Falling Into The Sports Season

Karlos Mancilla

As a new school year gets underway, things around campus are looking very different amidst the Coronavirus pandemic that continues to wreak havoc around the world. As school reopens, so will fall sports. As you might imagine, those sporting events may be different from what you’re used to whether it be the in-game experience or the gameday preparation from the perspective of the athletes themselves. The Blue And White had the opportunity to speak with Apopka High School athletic director Edgar Sanders about fall sports during a pandemic.

To begin, I asked Director Sanders about what particular safety precautions are in place across all sports to mitigate the risk of COVID-19 transmission. “We are emphasizing wearing masks and social distancing. Lots of cleaning too!” With those precautions in place it begged the question of what other factors were at play when fall sports were given the green light “OCPS felt it was safe enough to try with Florida High School Athletic Association (FHSAA) sports” In addition, the football team is being issued Coronavirus tests regularly. There’s also been a debate on the national level regarding professional and collegiate level sports on whether or not to permit fans at sporting events due to the safety of the athletes and those very fans. At Apopka High School, “Right now it is pretty much 2 tickets per player,” Sanders said. “We will see if things change.” In 2020, it’s become the norm to prepare for a potential worst-case scenario. Sanders pointed out “that [if] COVID becomes too much across the campus and/or sports teams. The worst case is that school or teams are shut down with in-person learning and playing.” As far as winter and spring sports are concerned, it seems that the athletic department is moving full steam ahead

 Scenes like this are unlikely to been seen this year due to social distancing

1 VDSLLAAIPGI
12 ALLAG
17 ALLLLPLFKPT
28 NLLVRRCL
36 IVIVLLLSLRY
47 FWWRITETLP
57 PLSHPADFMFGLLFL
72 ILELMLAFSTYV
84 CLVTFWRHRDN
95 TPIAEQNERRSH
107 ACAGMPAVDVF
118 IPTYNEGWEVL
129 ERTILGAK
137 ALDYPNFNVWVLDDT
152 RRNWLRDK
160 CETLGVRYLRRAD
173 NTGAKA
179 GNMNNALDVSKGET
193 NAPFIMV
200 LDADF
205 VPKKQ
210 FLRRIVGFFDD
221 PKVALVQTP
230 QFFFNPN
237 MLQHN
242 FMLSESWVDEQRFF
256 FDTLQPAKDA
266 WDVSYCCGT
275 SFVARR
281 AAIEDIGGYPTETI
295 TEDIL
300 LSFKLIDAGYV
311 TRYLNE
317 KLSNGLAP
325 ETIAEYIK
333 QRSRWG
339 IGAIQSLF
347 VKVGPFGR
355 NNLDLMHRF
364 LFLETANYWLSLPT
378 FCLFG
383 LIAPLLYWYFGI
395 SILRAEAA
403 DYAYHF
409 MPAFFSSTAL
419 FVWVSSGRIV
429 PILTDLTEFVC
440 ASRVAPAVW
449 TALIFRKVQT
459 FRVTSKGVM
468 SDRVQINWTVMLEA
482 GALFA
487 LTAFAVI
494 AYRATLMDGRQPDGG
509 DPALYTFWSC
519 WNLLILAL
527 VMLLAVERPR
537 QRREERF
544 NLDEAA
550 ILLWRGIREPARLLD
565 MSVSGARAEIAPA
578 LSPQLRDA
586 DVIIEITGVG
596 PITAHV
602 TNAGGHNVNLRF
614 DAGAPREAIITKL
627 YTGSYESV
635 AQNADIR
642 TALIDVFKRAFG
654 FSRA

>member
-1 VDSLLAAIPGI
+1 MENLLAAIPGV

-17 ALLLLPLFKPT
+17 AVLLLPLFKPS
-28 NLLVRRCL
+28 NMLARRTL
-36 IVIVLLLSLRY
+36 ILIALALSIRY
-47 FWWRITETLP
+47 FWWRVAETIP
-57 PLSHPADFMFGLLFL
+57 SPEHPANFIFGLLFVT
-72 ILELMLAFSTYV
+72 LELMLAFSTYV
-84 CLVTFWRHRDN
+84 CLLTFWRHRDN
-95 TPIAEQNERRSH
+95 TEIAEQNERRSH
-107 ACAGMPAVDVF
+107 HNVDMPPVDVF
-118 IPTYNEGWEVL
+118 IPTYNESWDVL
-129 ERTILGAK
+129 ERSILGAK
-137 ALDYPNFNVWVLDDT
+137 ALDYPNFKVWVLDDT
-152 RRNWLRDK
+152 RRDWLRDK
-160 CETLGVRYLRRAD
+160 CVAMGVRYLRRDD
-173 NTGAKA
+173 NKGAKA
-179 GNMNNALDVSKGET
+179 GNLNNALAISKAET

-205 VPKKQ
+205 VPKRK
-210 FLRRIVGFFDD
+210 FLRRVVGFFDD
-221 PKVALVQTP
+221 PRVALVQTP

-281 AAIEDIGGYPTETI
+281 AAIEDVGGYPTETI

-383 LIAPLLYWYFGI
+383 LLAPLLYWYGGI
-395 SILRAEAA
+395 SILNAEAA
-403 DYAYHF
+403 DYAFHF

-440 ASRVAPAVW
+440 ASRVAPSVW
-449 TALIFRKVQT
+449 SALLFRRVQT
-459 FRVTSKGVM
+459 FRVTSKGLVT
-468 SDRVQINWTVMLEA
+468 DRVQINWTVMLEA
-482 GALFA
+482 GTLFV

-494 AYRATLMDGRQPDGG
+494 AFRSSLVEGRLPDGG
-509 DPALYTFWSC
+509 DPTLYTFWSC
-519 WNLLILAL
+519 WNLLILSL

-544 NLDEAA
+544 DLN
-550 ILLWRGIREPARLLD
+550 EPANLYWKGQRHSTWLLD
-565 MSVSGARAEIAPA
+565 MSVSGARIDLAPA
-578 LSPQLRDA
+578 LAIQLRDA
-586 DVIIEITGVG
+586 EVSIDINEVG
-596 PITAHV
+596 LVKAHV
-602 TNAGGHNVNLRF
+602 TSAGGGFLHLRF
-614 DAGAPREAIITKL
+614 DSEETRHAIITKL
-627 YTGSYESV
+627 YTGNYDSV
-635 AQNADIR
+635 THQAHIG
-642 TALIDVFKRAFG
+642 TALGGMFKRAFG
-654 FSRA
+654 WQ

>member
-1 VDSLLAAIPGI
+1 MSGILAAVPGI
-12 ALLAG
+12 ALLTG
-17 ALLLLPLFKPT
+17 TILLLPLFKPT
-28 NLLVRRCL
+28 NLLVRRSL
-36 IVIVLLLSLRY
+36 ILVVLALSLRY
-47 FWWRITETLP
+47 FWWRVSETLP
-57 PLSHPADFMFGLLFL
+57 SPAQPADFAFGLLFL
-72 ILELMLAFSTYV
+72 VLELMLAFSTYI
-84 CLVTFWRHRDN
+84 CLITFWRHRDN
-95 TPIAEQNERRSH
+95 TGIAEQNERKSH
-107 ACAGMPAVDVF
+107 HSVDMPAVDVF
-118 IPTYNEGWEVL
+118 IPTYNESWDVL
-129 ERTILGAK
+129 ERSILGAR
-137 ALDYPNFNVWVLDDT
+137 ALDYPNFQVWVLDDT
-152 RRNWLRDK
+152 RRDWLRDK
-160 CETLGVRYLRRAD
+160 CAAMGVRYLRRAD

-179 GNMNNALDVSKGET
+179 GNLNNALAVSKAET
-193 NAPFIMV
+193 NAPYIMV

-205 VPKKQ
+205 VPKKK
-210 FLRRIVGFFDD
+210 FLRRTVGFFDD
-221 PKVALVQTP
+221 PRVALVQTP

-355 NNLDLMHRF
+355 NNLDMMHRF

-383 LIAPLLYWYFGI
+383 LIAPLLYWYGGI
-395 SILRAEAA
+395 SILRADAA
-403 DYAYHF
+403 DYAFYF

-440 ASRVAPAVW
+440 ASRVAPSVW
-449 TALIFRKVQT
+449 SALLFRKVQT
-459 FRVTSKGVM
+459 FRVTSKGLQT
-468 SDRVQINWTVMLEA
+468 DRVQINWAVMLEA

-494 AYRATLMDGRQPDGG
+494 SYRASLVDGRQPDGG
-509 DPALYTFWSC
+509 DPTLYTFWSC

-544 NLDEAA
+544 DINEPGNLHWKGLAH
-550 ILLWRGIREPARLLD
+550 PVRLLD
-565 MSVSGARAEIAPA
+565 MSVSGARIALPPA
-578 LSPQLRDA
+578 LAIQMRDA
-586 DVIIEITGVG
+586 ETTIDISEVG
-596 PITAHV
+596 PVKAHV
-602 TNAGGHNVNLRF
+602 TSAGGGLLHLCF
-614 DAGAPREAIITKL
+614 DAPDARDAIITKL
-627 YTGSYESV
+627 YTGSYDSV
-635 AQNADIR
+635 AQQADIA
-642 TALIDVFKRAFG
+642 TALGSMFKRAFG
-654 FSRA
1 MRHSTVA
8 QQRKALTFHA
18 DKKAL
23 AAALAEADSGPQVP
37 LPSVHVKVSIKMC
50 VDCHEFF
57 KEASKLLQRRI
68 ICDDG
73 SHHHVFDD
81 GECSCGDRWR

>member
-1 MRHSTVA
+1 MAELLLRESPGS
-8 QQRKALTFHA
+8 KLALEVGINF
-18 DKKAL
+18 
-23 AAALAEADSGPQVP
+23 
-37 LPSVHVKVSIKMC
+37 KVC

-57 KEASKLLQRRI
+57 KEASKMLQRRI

Now, for a coach’s perspective, The Blue And White spoke with longtime swim team coach Jerry Russell. When asked about what specific safety protocols he’ll have in place, Russell said, “We are limited to only 50 people on the pool deck at a time. Kids have to wear masks before they get into and out of the pool. Coaches have to wear masks. We have a maximum number of seats we can use on the bus”. As for the impact of the virus on the competition itself, Russel stated that “it’s [the swimming season] is shortened, very few meets, much less than usual. The FHSAA has loosened some competition regulations, so an athlete will not be prevented from competing in the state finals if they have not participated enough meets,” Russell adds. Pandemic aside, the swim team itself hasn’t had any roster turnover, so expectations are relatively high. “Pretty good for the girls; only have nine boys though, and that is a small number,” Russell reflected. Russell also tells us that one athlete to watch out for is Senior Kaelyn Gadberry and says “she’s a very, very competitive athlete”.

In the end, while the year has been full of uncertainty, be certain of one thing: fall sports will be played this year. While these events may look different, sports can serve as a reminder that the power of the human spirit can get us through good times and bad times. Whether you’ll be following the football team’s attempt to return to the state championship, the bowling team’s quest to win their sixth national title in seven years, or any of the other fall sports, rest assured– fall sports are here!